What To Do When Lesson Plans Blow Up

To show the students in my first-year seminar that nonhuman technologies are used to control humans everywhere on our campus, I constructed a lesson plan that included having students go on a scavenger hunt. I gave each team a sheet of paper on which to list every example they found and asked them to report back in 15 minutes. I said that the team that found the most would get a small prize. I had already made a list for myself of what I expected them to find, picking seven or eight things that I thought they would probably find.

Purple flowers on rose bowl float

Rose Bowl float in Pasadena City Park

After 15 minutes, the teams began trickling back into the classroom, with a surprising message. They had found lots of stuff! How much wasn’t clear to me until I asked the teams to report their observations and I began recording them on the board. I had a column for each of the five teams and had left space for more than enough reports, I thought.

However, I quickly ran out of space! As I went serially around the room, with each team reporting one thing during their turn, my initial excitement turned to dread as I realized that their interpretation of what constituted “nonhuman technologies” was far more expansive than mine. With the inclusive definition that they were working with, they’d come up with at least 30 examples.

I looked at the clock – – 45 minutes to salvage what I was hoping they would take away as the lesson for the day. Or, not.

I thought back to the last time a lesson plan had blown up on me. I remembered that I had candidly told them that things hadn’t gone as I’d planned. That’s what I did this time. Without going into more detail, I can report that it turned out to be an eye-opening and enlightening 45 minutes.

What lesson did I take away from this? First, don’t abandon ship when things move in a direction other than what you had planned. Instead, see what you can salvage. Second, using open-ended questions, find out how the students interpreted the assignment. Rather than lecturing to them on what I’d expected, I listened to their interpretations of the readings and their explanations of why their views fit the conceptual scheme of the text. I found myself agreeing with them. I recognized that their explanations were a valid and logical extension of what they read, whereas I’d had a preconceived notion that was narrower than it should’ve been.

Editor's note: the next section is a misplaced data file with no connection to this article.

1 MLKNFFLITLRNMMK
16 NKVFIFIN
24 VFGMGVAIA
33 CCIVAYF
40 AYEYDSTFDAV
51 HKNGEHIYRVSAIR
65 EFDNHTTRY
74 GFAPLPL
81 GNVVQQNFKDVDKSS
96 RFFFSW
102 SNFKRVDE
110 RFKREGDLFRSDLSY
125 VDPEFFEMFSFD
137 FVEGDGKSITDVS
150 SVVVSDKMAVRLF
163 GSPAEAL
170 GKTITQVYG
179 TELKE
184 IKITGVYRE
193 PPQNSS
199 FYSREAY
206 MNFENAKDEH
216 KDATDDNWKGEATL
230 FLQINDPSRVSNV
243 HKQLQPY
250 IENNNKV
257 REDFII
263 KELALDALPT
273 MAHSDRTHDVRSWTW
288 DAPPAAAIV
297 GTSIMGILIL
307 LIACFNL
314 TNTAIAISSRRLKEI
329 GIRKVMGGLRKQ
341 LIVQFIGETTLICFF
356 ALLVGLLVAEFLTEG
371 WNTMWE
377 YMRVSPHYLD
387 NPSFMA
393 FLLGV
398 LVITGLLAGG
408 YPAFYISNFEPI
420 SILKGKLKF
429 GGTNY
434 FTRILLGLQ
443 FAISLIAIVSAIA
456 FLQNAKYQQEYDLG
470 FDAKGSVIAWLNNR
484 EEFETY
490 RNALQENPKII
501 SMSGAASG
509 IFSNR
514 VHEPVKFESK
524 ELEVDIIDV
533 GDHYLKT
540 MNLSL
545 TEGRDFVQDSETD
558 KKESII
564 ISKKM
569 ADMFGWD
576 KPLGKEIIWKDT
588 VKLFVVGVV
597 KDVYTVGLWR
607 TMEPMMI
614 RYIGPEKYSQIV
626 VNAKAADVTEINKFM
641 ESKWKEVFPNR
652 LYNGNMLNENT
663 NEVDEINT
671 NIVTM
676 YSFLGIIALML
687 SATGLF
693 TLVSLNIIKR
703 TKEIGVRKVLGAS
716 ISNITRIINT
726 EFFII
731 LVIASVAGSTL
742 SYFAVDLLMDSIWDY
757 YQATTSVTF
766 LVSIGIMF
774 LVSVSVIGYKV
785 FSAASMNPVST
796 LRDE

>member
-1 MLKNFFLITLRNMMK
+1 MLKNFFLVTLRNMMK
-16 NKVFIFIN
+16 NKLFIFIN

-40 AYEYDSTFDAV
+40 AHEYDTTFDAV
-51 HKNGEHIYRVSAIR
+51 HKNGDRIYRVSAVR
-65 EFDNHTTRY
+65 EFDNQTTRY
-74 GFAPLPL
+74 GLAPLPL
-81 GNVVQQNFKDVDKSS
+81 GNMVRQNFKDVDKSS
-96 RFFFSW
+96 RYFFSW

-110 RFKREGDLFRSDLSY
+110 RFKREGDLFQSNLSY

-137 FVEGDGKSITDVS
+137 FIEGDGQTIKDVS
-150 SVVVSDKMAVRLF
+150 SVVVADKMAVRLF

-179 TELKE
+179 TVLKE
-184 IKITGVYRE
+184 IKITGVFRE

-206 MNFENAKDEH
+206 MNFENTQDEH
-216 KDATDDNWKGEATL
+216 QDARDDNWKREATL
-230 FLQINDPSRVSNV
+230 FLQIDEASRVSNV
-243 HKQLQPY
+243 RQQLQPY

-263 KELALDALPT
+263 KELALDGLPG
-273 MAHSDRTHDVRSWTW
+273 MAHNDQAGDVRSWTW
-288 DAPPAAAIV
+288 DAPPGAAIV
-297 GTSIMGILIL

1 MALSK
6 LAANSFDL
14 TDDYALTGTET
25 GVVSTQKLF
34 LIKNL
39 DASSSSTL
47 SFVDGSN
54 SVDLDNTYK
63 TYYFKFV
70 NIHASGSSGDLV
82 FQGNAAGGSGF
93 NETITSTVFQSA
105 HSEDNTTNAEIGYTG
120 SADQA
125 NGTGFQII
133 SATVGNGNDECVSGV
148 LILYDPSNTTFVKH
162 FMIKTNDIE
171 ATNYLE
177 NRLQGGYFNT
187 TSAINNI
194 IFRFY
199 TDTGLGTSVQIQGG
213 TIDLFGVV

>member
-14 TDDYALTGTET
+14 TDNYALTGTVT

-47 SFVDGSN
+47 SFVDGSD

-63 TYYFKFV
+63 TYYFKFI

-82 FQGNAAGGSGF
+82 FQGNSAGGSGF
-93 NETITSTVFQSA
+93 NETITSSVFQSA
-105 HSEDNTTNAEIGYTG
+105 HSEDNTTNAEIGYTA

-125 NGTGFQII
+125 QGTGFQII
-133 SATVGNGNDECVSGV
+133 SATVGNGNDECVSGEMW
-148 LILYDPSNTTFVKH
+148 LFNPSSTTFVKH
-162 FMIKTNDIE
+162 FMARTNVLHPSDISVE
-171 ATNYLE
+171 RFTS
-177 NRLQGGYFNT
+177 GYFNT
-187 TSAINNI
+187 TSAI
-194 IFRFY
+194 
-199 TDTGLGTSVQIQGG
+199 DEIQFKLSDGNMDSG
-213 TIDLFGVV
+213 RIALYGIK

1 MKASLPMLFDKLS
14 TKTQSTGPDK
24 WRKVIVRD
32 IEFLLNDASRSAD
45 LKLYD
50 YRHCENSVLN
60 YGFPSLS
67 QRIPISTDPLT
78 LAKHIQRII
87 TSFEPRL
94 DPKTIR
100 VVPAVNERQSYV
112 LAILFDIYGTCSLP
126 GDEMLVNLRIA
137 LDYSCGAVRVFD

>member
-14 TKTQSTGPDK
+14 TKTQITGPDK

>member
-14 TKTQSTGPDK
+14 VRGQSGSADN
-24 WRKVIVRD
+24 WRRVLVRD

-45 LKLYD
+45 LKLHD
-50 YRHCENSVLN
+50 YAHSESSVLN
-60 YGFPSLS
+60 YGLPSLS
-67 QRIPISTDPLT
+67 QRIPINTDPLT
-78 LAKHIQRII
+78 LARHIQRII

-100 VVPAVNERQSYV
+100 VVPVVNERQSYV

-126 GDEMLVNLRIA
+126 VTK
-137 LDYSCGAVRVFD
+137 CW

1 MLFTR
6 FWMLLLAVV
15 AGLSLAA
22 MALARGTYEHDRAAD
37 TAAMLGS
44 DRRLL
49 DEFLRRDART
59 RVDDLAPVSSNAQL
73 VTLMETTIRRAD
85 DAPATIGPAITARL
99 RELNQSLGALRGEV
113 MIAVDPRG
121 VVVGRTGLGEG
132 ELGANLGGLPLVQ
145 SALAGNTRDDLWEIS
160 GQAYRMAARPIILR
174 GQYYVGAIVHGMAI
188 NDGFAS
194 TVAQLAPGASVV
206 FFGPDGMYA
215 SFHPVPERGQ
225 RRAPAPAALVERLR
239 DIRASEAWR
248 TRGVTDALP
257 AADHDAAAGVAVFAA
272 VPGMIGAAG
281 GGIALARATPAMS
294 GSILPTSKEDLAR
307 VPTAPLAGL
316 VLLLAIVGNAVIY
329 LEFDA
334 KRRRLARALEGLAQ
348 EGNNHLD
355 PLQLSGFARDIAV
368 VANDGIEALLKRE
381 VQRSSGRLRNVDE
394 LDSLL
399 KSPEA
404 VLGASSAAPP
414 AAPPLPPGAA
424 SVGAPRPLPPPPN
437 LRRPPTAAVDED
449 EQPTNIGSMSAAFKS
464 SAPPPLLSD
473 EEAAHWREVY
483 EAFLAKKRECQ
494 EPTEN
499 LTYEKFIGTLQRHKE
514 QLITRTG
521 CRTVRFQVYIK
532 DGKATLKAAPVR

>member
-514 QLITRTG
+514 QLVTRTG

Third, to give yourself time to think through how to deal with the unexpected answers, record their answers on the board. I wrote each answer in the student’s own words, as much as I could, and stopped often to make sure that I was getting it right. This gave me time to recover my composure. As I probed to make certain I’d understood what they were getting at, it also showed me their thought processes.

Fourth, after listing their observations and hearing their explanations, repeat what you had expected and explain why you were surprised. And by “surprised,” I mean in a good way. In my class, I explained that I found their more inclusive view a better way to read the text than what I had prepared.

Fifth, follow up the “blown” lesson with a posting on the course management system, going into more detail on what you said in class.  This shows students that you take their views seriously.

Six, and perhaps most important for the future of the class, after returning to your office, make detailed notes on what you’d planned, what “went wrong,” and how you can change things the next time you use that lesson plan.

I still haven’t decided whether I will give them more expansive instructions, anticipating that next year’s class will otherwise go in the same “wrong” direction as the class this year.  That is, I could “fix” the lesson plan to deliver the expected outcomes. Another option, and likely the one I will take, is to give them the same instructions as this year, prepare to be surprised, and just go with whatever happens!

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